For the past few weeks, students of the Central York High School in Pennsylvania have gathered outside each morning to protest a district ban on the use of anti-racism-related resources in the classroom. Speakers such as the president of York NAACP and the commissioner for the City of York Human Relations Commission were also present at the protest.
Some teachers expressed that they were afraid to teach, and students of color felt unsafe and unsupported in the district. Last week, the Central York School Board acquiesced and unanimously voted to rescind the ban.
In August 2020, the Central York School Board forbade its teachers from using a list of videos, books, documentaries, and articles that addressed issues of racial equality after some teachers had begun teaching about “white privilege” and “anti-racism” after the Black Lives Matter protests last summer. Most of the books that were banned by the school board are written by black and Hispanic authors.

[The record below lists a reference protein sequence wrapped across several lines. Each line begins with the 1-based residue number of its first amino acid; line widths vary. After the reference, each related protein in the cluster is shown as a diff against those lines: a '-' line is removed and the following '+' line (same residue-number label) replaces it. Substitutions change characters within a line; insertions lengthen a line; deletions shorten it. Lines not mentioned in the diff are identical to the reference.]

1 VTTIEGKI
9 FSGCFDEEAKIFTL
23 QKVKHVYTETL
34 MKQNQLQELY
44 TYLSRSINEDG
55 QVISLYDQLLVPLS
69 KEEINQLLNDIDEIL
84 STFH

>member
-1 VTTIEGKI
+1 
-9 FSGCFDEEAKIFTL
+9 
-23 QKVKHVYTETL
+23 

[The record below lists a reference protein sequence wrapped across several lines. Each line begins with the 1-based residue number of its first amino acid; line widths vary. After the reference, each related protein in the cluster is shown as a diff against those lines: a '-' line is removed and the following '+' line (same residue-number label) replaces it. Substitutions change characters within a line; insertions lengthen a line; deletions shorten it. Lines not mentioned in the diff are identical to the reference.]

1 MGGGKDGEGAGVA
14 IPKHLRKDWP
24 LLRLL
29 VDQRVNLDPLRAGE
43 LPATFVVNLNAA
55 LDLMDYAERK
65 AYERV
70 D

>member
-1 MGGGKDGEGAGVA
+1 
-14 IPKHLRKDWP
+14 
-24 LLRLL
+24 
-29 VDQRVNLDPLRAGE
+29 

“It hurts me to see my peers learning inaccurate things, or not enough things, or a half-right and half-wrong view of history,” said Edha Gupta, a senior at the school. She helped organize the Panther Anti-Racist Student Union’s protests against the ban. Parents and alumni in the district also rallied against the ban and called for the school board’s resignation.The school board came out and said that the ban was a misunderstanding, that the prohibited materials weren’t removed from school libraries. Board president Jane Johnson said in a statement that the school board had originally planned to review the list of prohibited materials “expeditiously” but failed. Johnson also said in a previous statement that the reason for the ban is because the school board did not want its students indoctrinated by “any political or social agenda.”
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